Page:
An Off the Mark Anniversary: 30 Cartoons in 30 Years (plus a couple extra)by The GoComics Team
Take a scroll down memory lane with Mark "Off the Mark" Parisi — enjoy this special anniversary collection, featuring exclusive commentary from its creator, PLUS a bonus comic (or two!)
This was the first Off the Mark cartoon ever published. It originally appeared in September 10, 1987. To this day, it remains one of my most popular. Maybe it will be on my gravestone. I was just starting out and included this cartoon in a batch I sent to Charles Schulz to see if he'd offer feedback. He did! He said my work was "uniquely original." Talk about a boost!
You may have noticed I gravitated toward inanimate objects and slightly dark humor. At one point, I sent a batch of cartoons to Bill Watterson asking for feedback, and he responded. He said he thought my cartoons were a little violent for family newspapers! Unfortunately, I think I lost the letter, but I'll keep looking.
I like cats and doing cat humor. This used to be the cartoon in which I included the most cats. That's no longer the case. Not even close.
Back then, I somehow used a Xerox machine to get that effect. It was the stone age.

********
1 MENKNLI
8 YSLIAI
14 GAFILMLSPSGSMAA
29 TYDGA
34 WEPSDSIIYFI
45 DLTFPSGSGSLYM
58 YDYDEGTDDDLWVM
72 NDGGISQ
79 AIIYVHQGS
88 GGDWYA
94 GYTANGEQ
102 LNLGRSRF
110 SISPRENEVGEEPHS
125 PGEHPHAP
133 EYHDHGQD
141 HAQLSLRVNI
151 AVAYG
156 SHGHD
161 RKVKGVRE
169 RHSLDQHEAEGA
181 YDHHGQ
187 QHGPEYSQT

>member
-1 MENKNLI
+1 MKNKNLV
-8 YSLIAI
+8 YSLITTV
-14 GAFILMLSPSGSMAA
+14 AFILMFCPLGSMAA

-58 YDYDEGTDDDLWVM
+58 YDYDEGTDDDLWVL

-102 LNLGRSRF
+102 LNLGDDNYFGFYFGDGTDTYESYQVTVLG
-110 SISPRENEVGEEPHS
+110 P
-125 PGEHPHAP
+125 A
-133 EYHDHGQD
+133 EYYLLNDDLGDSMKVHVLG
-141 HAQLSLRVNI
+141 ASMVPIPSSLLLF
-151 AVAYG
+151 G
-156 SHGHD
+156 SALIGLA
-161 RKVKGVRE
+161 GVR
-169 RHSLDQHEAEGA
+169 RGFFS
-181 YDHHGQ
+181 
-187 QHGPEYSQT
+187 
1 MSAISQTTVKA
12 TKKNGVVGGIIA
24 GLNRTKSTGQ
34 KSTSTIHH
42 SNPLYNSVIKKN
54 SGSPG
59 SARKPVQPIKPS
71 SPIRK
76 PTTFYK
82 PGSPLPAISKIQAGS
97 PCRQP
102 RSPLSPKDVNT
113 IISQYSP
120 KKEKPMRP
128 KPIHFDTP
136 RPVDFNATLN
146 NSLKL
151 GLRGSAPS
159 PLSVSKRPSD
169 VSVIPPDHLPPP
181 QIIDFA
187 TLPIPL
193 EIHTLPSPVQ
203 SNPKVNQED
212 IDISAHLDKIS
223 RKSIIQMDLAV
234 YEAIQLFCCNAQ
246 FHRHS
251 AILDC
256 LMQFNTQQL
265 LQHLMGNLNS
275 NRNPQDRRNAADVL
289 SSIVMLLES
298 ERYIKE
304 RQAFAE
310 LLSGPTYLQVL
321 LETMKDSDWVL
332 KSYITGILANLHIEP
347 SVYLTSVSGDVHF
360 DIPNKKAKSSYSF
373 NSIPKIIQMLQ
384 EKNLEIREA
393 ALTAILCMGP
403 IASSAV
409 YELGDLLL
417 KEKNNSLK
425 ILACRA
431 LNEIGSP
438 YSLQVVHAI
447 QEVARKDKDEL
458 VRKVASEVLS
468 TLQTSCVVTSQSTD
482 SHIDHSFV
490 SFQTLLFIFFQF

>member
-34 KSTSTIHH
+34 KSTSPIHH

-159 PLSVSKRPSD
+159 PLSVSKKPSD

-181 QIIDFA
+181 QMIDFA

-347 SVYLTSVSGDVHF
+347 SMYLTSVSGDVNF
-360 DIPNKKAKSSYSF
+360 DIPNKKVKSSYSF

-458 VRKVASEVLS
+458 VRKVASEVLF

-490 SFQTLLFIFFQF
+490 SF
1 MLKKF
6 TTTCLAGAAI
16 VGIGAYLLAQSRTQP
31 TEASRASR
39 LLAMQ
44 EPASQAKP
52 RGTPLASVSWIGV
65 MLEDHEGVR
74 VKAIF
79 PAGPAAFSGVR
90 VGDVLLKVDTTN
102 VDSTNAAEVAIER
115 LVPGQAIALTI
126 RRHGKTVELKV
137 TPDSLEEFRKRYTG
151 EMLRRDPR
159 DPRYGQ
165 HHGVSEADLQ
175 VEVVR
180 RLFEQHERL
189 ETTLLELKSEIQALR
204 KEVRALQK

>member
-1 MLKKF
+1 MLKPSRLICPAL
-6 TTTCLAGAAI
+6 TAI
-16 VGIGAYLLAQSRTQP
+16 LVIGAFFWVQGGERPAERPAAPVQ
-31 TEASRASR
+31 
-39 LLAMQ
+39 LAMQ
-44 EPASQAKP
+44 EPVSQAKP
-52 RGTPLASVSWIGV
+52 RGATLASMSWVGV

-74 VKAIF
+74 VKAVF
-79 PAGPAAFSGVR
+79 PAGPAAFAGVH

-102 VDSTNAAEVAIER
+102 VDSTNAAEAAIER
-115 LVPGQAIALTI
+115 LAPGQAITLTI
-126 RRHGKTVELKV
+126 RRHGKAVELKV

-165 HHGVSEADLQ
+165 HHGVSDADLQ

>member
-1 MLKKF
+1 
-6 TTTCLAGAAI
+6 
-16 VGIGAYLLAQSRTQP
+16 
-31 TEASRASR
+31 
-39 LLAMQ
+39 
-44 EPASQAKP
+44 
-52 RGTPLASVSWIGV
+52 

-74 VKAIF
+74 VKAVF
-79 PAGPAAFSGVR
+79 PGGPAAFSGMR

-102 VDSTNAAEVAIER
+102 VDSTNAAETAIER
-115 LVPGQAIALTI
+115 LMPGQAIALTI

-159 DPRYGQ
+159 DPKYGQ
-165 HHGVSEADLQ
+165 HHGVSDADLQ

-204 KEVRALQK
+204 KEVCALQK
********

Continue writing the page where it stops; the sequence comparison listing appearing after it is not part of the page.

Did I mention I like inanimate objects? And occasionally bad puns.
Sometimes, I'm surprised by what cartoons hit. This cartoon got a good response and ended up on a best-selling birthday card. The inside read, "Happy birthday to someone who's fun to be around." Which is both an compliment and an insult when it accompanies that image. It was also a Valentines and Thanksgiving card.
I used a lot of different zip-a-tone patterns on this cartoon. Those were pattern stickers that you peeled and applied directly to the art. You cut away the excess with an X-Acto knife. Like I said, it was the stone age.
It's fun doing parodies, especially about characters the influenced me. Peanuts and Looney Tunes were very influential. This one took a long time to draw, but I really liked the idea so I committed. I even saved it for a Sunday cartoon so I could spread it out and include a lot of characters.
It's always a challenge to take well-tread subject matter and try to do something different with it. I still get a kick out of seeing that full-grown fly sitting in that bowl.
Before I did Off the Mark, I flirted with doing a cartoon about fish. The name of the main character and the strip was going to be, wait for it... Fish. The two characters featured here are from that world-class concept.